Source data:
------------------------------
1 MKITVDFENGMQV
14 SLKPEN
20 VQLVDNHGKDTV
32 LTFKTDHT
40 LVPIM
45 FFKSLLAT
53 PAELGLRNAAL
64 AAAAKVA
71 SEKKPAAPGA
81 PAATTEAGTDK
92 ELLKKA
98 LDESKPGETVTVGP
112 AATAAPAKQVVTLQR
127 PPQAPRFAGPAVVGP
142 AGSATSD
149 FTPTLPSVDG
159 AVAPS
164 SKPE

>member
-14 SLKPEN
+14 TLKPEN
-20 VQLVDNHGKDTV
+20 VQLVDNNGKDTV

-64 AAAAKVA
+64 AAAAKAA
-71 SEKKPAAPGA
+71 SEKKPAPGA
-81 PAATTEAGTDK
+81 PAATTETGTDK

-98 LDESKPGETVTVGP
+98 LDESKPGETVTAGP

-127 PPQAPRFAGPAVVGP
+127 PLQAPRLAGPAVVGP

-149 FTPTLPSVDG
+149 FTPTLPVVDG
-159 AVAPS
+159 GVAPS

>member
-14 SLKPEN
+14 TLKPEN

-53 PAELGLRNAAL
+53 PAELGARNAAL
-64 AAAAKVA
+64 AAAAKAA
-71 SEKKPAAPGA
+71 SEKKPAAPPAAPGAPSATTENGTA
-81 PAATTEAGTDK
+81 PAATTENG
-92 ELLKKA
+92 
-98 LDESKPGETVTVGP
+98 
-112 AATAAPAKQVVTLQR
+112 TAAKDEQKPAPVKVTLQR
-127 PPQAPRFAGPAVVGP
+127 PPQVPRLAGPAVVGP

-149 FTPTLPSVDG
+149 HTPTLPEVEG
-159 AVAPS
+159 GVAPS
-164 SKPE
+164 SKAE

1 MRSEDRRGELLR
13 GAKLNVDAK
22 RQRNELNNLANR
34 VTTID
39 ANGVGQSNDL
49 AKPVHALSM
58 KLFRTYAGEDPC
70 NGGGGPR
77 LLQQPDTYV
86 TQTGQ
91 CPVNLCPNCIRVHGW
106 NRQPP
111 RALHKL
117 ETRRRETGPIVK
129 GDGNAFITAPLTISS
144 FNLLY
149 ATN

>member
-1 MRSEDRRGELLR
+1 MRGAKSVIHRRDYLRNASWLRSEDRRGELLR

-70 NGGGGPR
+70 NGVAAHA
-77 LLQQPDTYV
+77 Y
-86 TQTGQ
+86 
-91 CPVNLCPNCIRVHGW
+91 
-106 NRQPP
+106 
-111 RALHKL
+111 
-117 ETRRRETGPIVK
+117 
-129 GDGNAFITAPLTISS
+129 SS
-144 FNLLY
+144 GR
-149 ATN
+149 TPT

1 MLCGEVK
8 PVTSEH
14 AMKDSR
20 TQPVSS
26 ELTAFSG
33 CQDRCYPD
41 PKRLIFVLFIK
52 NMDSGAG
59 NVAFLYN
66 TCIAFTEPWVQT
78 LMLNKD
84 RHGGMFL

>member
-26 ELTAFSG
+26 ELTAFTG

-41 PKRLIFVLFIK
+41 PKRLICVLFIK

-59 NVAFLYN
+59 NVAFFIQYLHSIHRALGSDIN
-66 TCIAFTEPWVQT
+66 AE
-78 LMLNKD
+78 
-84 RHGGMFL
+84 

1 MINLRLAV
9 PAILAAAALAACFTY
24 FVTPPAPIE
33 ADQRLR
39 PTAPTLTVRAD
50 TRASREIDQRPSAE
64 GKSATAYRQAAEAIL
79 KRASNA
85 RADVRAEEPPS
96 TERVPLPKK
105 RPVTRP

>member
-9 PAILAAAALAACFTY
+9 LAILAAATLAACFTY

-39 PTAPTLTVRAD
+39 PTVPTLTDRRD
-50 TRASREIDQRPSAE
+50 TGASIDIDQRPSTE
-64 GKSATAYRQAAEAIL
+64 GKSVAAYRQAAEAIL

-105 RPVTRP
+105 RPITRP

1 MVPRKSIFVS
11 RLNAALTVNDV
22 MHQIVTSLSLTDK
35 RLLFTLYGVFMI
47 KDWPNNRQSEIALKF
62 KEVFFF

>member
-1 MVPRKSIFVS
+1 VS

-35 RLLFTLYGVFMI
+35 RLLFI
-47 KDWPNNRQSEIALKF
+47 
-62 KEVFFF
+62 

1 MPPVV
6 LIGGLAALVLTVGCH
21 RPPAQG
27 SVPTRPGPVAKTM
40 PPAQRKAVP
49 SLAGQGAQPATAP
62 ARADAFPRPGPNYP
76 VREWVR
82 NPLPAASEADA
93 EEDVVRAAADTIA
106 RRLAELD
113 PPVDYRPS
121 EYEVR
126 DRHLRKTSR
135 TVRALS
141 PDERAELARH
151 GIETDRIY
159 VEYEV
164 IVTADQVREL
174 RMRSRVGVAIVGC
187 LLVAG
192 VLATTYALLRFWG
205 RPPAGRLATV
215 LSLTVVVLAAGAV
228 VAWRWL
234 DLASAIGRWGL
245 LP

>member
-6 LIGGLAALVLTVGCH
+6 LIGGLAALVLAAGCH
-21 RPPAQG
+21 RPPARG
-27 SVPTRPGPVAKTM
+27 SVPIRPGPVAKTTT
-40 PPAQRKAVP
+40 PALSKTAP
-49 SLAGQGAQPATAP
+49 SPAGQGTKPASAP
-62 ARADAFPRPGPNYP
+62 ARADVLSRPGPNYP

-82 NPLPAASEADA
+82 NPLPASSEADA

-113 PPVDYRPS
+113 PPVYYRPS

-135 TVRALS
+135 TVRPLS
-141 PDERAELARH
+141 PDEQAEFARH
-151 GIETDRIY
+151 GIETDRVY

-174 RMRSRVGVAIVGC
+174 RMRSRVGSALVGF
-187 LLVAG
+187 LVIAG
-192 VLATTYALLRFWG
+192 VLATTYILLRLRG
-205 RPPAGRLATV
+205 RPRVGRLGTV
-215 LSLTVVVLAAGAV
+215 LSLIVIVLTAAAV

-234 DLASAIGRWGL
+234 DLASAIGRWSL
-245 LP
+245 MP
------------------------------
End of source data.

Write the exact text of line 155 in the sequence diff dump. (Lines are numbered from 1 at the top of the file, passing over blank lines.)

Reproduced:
62 KEVFFF